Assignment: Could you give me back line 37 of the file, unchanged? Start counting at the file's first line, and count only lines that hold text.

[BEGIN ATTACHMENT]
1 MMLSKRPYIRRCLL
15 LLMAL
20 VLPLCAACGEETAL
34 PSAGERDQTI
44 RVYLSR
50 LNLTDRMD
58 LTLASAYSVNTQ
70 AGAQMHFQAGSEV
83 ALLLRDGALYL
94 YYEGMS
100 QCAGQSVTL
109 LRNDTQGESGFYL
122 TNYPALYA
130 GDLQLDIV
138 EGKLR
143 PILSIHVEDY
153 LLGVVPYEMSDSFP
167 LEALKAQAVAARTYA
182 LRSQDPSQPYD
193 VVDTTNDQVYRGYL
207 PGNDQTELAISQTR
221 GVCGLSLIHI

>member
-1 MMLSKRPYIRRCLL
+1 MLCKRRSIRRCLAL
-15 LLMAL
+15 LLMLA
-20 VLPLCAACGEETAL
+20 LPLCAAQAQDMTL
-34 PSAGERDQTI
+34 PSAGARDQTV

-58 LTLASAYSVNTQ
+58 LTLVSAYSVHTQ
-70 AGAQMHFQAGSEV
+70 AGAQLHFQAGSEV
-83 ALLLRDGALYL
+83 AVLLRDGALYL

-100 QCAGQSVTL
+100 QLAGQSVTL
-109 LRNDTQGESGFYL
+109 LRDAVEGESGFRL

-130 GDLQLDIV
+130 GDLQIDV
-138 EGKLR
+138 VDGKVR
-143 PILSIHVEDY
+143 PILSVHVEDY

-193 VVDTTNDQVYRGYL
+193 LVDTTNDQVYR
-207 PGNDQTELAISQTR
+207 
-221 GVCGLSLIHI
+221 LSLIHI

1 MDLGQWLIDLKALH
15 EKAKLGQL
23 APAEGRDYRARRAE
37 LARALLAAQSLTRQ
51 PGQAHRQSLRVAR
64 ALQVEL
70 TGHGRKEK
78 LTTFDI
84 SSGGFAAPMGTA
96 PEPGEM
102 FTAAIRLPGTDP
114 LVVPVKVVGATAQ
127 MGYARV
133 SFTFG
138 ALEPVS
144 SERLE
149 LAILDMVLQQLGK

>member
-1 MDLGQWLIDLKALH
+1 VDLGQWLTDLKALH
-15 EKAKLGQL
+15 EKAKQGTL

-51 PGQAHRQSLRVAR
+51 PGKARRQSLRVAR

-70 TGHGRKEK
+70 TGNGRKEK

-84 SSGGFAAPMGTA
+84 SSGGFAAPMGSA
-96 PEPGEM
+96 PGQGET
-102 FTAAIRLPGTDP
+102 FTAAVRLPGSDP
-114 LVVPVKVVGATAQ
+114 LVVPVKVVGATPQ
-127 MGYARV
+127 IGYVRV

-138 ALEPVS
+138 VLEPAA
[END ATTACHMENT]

+83 AVLLRDGALYL